The plastic-wrapped Serpentine Pavilion designed by Spanish firm SelgasCano has been rebuilt in Los Angeles as an events space for British co-working company Second Home.
Second Home, which provides studio and office space for creatives and entrepreneur, collaborated with the Natural History Museums of Los Angeles County (NHMLAC) to move the colourful structure to city's La Brea Tar Pits.
The structure re-opened to the public as the Second Home Serpentine Pavilion on 28 June, four years after it was initially built at London's Kensington Gardens in 2015. It will be used to host free public talks, film screenings, and other events up until 24 November.
"The Pavilion will be a space for diverse communities and ideas to come together, and we can't wait to welcome everyone in," said Second Home co-founder Rohan Silva.
Mirroring its initial installation as the 15th Serpentine Gallery Pavilion, it comprises a series of metal arches wrapped in a colourful plastic that creates different segments and a variety of openings. Some form large arched corridors, while others are more discreet.
The pavilion's skin is made from ETFE – a kind of fluorine-based plastic that is transparent in some areas and opaque in others. When light hits the plastic it creates colourful "stained glass" markings across the pale rendered flooring inside.
ETFE has a high resistance to corrosion, and remains very strong in different temperature ranges. The team, however, has slightly adapted the construction so that the plastic attaches to the metal via threads to make it better suited to LA's hot climate.
Second Home and NHMLAC have confirmed a series of high-profile partners and speakers for its five-month events series. These include Universal Music, Netflix, World Wildlife Fund, David Lynch, Frieze LA, LACMA and the LA City Mayor's office.
Other activities include a weekend-long "culture marathon", which will be dedicated to non-profits and social impact organisations.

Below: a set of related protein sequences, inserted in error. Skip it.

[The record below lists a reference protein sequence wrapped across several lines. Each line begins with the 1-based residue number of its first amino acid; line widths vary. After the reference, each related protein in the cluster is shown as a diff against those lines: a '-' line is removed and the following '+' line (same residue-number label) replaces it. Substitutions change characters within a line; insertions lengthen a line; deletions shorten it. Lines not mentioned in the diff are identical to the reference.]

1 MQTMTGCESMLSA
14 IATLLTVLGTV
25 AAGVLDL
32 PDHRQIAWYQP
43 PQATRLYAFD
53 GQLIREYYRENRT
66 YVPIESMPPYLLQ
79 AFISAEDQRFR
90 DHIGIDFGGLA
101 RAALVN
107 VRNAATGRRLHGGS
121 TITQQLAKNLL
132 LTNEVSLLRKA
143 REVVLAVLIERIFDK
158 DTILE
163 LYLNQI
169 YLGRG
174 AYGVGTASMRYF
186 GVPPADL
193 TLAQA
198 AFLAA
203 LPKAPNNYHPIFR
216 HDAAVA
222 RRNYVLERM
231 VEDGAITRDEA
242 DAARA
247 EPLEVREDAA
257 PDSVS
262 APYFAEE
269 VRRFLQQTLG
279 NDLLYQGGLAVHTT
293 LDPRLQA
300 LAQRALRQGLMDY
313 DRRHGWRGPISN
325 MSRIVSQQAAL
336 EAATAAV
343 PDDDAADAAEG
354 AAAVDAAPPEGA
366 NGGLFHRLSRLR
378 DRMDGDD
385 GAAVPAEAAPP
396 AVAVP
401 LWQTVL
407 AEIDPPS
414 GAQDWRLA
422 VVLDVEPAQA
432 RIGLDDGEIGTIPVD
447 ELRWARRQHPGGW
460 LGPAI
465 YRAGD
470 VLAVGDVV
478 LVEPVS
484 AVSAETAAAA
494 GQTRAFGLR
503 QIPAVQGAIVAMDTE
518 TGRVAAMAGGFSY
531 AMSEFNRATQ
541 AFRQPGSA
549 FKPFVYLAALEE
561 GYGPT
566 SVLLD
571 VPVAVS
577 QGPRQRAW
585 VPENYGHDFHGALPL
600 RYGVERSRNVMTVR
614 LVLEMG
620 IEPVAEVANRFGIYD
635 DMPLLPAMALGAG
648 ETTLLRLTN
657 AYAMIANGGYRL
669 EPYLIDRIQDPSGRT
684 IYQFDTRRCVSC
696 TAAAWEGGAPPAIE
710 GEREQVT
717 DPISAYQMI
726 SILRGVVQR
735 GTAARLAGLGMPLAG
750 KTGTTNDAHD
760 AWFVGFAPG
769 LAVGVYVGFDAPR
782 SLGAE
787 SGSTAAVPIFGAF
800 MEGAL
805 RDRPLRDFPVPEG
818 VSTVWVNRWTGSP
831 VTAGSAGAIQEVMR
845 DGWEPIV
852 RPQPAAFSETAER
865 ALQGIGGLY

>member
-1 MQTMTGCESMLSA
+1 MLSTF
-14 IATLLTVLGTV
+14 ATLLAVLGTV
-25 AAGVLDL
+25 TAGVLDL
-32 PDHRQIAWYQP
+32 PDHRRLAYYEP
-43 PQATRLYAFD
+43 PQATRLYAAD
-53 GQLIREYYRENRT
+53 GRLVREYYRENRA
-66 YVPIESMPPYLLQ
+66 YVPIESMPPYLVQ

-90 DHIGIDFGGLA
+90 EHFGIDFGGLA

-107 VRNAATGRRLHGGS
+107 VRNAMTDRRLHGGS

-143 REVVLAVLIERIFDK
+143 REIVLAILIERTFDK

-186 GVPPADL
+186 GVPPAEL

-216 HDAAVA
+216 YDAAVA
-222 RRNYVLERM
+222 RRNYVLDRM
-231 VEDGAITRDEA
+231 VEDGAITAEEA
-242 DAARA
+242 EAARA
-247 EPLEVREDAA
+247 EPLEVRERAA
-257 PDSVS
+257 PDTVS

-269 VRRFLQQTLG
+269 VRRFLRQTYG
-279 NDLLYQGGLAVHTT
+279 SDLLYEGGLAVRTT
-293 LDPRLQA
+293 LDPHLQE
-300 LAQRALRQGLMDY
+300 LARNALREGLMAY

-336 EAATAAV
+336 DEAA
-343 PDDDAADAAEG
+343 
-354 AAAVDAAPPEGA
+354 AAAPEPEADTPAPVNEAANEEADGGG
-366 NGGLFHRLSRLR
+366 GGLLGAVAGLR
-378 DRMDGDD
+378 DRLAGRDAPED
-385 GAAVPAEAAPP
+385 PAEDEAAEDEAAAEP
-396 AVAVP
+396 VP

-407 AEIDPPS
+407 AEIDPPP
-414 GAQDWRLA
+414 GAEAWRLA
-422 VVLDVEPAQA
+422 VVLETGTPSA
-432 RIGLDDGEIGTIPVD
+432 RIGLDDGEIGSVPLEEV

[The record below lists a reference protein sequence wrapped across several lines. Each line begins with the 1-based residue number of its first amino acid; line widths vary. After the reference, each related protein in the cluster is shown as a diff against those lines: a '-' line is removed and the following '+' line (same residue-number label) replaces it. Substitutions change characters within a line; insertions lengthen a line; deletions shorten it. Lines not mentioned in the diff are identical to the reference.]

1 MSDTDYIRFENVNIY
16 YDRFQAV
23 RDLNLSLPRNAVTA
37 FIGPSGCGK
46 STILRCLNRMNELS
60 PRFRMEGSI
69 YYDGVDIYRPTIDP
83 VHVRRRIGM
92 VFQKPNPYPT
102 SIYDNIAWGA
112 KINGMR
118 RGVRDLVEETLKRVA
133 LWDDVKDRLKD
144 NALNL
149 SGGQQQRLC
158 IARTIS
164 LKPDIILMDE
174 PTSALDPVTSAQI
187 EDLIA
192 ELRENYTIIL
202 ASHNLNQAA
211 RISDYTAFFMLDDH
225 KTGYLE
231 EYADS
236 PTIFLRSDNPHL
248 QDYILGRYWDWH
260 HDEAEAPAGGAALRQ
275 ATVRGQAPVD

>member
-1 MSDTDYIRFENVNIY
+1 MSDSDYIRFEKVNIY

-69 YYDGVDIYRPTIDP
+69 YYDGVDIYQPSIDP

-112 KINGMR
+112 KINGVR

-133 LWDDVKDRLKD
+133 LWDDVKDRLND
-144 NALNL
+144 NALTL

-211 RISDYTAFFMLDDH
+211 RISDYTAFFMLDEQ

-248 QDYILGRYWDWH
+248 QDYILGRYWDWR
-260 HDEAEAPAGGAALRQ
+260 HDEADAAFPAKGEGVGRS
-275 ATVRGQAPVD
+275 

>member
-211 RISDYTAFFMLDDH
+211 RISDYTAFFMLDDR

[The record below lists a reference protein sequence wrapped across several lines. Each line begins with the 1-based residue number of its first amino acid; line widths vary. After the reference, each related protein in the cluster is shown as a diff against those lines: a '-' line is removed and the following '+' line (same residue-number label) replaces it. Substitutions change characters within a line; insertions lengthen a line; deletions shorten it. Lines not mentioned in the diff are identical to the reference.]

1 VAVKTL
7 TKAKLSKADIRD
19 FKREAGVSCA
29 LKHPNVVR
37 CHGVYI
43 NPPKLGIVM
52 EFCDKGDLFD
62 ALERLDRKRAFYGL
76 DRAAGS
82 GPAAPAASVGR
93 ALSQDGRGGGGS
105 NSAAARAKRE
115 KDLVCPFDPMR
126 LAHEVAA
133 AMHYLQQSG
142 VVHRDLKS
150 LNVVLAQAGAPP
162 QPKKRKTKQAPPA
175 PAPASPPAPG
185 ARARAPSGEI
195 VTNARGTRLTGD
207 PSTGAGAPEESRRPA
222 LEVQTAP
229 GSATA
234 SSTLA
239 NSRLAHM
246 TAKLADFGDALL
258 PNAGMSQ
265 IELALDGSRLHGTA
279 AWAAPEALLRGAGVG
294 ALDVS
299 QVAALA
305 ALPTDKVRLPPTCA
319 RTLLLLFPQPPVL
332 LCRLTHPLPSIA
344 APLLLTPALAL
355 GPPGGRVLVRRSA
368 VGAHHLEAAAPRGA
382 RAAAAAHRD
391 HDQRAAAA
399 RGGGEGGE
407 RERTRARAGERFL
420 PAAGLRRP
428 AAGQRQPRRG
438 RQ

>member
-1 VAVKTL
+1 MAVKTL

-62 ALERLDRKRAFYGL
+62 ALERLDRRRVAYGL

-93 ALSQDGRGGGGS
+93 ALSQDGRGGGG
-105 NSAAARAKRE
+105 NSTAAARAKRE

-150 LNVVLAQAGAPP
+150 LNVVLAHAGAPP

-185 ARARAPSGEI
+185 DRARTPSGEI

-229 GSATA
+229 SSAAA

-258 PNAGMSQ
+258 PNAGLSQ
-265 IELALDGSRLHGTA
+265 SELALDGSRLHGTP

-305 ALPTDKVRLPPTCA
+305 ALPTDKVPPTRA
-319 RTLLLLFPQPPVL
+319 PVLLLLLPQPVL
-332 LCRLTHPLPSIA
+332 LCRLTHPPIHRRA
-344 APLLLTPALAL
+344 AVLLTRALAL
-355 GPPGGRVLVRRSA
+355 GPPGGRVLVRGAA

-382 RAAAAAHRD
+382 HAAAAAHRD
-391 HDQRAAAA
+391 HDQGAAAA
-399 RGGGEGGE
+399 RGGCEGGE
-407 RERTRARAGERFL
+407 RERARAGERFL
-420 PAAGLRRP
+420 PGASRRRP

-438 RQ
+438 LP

The programme mirrors the activities that Second Home plans to host in its Hollywood outpost, as part of its ambition to engage with LA's local community.
"We've fallen in love with Los Angeles – its beauty and chaos, its light and shadows, its contradictions, sub-cultures and people," said Second Home co-founder Sam Aldenton. "The Second Home Pavilion is a celebration of this: our love letter to LA."
SelgasCano's structure was initially installed at London's Kensington Gardens from 25 June to 15 October 2015. It marked the 15th edition of the annual pavilion commission by London's Serpentine Gallery, which allows architects without UK projects to build in the country for the first time.
Other past designers include Zaha Hadid, Frank Gehry, Herzog & de Meuron, BIG and Diébédo Francis Kéré. Japanese architect Junya Ishigami has designed this summer's pavilion as a craggy structure that he likens to a "hill made out of rocks".
Many of the old structures have taken on new lives in new locations with BIG's pavilion rebuilt in Downtown Vancouver and Francis Kére's design relocated to Malaysia. The Second Home Serpentine Pavilion marks the first time that a Serpentine Pavilion has travelled to the US.
Second Home Hollywood, which is set to open this September, also marks the first US location of the British company.
Comprising bright yellow work pods interspersed with lush planting, it is the latest hub that architects Selgas and Cano have created for Second Home. Others include the first in east London, the second in Lisbon and an outpost in London's Holland Park.
Photography is by Iwan Baan.